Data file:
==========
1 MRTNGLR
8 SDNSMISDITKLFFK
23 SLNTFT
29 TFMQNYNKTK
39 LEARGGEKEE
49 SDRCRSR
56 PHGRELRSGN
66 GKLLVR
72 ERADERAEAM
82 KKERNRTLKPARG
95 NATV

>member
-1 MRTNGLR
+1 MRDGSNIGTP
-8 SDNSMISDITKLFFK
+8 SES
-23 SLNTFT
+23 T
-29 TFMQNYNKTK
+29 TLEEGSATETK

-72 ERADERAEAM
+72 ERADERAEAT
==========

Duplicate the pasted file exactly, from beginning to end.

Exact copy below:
1 MRTNGLR
8 SDNSMISDITKLFFK
23 SLNTFT
29 TFMQNYNKTK
39 LEARGGEKEE
49 SDRCRSR
56 PHGRELRSGN
66 GKLLVR
72 ERADERAEAM
82 KKERNRTLKPARG
95 NATV

>member
-1 MRTNGLR
+1 MRDGSNIGTP
-8 SDNSMISDITKLFFK
+8 SES
-23 SLNTFT
+23 T
-29 TFMQNYNKTK
+29 TLEEGSATETK

-72 ERADERAEAM
+72 ERADERAEAT